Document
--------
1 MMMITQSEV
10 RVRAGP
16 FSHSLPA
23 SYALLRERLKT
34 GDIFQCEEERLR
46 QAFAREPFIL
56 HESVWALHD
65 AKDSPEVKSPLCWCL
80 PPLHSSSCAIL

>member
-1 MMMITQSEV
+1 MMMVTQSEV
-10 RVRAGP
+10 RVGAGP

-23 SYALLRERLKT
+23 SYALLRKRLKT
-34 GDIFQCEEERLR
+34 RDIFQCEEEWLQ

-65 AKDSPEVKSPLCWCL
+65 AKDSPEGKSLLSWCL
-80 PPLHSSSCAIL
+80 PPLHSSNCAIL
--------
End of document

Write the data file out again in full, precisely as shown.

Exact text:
1 MMMITQSEV
10 RVRAGP
16 FSHSLPA
23 SYALLRERLKT
34 GDIFQCEEERLR
46 QAFAREPFIL
56 HESVWALHD
65 AKDSPEVKSPLCWCL
80 PPLHSSSCAIL

>member
-1 MMMITQSEV
+1 MMMVTQSEV
-10 RVRAGP
+10 RVGAGP

-23 SYALLRERLKT
+23 SYALLRKRLKT
-34 GDIFQCEEERLR
+34 RDIFQCEEEWLQ

-65 AKDSPEVKSPLCWCL
+65 AKDSPEGKSLLSWCL
-80 PPLHSSSCAIL
+80 PPLHSSNCAIL